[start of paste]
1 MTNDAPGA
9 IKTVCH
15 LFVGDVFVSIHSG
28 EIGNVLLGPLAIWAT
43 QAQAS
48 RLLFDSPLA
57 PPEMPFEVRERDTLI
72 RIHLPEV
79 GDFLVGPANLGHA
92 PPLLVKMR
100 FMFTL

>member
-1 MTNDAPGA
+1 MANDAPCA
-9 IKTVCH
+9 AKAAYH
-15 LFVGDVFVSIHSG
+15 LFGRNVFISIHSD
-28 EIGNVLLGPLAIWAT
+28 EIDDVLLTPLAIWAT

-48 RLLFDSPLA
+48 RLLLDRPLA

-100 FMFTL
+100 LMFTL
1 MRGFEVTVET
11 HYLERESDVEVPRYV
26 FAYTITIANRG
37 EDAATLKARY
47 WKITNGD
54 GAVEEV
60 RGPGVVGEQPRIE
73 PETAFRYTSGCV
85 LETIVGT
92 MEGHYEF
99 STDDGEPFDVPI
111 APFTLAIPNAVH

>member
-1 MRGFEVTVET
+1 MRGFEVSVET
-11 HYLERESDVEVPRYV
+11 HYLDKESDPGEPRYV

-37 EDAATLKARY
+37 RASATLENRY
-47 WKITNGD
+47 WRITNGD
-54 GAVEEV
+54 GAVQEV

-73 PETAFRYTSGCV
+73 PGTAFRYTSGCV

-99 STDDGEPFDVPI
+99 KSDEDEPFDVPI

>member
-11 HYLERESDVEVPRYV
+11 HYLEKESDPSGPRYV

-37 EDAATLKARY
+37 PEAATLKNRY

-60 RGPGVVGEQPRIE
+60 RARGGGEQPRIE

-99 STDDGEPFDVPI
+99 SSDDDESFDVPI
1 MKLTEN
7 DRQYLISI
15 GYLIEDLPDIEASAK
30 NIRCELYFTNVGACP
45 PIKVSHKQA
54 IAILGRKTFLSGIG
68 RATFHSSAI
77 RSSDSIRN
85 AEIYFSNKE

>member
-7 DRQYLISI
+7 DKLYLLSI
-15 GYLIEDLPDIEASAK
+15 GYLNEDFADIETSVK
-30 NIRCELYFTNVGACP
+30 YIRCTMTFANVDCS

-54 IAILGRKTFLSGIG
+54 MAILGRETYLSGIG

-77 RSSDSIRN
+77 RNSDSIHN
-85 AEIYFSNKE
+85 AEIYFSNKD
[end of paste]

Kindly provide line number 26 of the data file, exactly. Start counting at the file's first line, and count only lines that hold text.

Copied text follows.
11 HYLERESDVEVPRYV